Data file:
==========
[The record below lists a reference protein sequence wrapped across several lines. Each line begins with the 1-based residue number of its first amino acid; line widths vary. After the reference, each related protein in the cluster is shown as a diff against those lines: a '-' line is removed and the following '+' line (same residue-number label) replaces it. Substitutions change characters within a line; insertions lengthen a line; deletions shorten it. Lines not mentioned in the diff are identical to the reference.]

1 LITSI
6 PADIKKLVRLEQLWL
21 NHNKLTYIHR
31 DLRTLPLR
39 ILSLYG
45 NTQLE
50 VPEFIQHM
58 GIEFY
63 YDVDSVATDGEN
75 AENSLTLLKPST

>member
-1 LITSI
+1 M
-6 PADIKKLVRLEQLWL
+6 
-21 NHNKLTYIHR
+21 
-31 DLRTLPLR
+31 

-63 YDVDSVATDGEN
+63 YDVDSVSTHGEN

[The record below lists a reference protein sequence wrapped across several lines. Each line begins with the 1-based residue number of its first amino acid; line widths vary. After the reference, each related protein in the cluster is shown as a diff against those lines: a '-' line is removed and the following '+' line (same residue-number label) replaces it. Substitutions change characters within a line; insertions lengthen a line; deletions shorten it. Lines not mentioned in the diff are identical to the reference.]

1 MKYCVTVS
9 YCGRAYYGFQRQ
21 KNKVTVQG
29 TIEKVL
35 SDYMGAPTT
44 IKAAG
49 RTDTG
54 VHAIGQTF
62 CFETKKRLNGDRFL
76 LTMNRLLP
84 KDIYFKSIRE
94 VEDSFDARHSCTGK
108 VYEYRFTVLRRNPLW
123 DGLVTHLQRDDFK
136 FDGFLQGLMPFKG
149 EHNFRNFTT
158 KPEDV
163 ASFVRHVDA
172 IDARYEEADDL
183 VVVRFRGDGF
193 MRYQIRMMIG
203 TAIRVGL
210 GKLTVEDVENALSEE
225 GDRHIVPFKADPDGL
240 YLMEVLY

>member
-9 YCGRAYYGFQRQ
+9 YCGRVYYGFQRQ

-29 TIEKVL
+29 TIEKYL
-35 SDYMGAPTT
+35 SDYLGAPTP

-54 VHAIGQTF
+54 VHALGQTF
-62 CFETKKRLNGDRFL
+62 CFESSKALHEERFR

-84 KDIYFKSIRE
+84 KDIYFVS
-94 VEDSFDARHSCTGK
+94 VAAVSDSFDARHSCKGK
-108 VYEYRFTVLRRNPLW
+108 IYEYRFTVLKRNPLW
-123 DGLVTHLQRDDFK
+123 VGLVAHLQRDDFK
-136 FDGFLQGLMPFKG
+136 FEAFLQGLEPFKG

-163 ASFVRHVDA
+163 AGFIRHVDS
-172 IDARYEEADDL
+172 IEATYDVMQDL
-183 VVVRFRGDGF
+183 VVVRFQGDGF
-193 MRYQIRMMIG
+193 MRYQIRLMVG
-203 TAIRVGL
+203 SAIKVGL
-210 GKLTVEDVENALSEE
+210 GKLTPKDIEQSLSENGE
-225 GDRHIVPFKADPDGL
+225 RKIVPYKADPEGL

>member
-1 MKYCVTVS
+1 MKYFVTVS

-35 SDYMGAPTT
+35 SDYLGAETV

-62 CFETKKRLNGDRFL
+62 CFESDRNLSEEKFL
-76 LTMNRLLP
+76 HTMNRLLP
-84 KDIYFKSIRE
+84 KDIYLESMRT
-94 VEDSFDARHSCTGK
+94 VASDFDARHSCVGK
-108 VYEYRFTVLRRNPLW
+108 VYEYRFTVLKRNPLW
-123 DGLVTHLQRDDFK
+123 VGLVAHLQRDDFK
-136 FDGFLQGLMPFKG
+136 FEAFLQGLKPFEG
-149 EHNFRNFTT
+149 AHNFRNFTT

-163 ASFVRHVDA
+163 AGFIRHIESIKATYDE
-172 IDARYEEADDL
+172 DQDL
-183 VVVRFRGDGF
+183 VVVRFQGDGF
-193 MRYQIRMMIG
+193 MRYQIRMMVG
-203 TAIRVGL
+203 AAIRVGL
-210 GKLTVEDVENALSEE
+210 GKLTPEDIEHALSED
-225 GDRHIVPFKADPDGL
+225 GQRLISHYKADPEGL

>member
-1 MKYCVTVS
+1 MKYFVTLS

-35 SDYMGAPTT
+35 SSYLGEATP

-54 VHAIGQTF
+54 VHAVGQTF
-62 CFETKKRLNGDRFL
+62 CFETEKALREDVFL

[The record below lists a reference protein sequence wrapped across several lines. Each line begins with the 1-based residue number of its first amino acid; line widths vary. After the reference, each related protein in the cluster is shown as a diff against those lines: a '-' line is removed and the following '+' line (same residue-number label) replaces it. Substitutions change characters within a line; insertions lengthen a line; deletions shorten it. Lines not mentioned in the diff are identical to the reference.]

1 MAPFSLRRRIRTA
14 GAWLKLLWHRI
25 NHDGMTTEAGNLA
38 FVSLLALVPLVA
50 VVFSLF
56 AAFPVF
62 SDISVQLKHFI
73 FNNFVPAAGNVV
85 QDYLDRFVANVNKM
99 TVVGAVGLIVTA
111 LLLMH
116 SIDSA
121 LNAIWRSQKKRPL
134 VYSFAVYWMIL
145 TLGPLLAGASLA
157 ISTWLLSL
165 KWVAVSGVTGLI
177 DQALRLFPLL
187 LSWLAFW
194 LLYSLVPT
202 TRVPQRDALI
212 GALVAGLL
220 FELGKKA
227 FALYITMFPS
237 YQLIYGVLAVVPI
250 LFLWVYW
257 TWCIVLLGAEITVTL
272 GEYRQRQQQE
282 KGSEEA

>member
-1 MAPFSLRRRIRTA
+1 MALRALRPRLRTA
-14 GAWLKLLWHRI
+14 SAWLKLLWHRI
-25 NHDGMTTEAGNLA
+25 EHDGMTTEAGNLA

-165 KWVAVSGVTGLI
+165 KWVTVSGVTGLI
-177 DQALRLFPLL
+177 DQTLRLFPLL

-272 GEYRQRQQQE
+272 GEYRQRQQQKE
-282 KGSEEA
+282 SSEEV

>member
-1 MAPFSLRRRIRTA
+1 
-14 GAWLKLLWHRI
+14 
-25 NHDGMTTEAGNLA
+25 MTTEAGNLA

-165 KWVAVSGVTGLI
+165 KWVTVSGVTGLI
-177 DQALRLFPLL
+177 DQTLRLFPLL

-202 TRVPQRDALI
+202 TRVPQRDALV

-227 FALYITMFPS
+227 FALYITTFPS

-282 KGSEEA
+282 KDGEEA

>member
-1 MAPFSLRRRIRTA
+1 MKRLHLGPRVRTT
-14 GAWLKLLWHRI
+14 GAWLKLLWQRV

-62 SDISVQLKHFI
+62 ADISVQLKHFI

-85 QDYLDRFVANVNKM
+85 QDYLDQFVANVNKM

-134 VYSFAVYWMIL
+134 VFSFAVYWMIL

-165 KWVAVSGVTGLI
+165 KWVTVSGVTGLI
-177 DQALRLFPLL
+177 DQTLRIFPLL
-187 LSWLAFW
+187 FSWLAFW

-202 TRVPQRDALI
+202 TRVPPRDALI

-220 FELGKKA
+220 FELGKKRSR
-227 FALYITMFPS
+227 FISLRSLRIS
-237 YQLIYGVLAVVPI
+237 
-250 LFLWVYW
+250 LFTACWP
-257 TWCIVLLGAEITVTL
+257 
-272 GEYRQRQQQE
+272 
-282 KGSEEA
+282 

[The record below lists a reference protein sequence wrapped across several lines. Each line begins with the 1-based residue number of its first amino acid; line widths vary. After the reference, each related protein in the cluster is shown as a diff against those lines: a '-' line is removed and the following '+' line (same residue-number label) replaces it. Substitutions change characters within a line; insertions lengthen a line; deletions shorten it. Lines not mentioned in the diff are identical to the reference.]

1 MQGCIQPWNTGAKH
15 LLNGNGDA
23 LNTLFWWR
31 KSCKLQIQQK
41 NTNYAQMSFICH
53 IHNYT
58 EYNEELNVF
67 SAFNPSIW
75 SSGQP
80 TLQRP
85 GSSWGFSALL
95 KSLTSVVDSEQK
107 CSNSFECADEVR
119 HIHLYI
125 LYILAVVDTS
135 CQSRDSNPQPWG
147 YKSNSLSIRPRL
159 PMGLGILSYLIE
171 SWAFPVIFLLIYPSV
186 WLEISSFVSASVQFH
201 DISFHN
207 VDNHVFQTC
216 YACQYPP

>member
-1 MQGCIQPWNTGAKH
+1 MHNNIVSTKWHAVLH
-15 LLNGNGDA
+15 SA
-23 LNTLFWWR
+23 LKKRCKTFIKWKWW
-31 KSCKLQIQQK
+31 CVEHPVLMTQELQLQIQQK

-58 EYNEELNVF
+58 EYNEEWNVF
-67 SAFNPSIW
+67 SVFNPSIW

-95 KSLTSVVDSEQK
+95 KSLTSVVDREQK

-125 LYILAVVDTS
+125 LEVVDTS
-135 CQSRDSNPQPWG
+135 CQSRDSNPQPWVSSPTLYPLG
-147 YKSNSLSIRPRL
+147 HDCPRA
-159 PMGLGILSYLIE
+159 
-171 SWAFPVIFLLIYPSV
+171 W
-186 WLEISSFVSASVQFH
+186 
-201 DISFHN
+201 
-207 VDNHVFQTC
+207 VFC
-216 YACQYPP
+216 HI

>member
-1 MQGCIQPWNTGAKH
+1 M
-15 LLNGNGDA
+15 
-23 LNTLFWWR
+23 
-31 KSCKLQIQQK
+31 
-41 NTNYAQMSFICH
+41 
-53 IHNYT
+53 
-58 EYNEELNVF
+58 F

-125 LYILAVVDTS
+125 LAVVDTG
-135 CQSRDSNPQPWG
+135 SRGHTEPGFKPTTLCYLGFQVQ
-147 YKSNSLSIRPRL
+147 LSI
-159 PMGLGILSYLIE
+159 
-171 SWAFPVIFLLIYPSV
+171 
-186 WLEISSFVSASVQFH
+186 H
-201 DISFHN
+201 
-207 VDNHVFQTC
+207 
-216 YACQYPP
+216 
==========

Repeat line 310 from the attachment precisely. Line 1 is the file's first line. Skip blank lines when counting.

+207 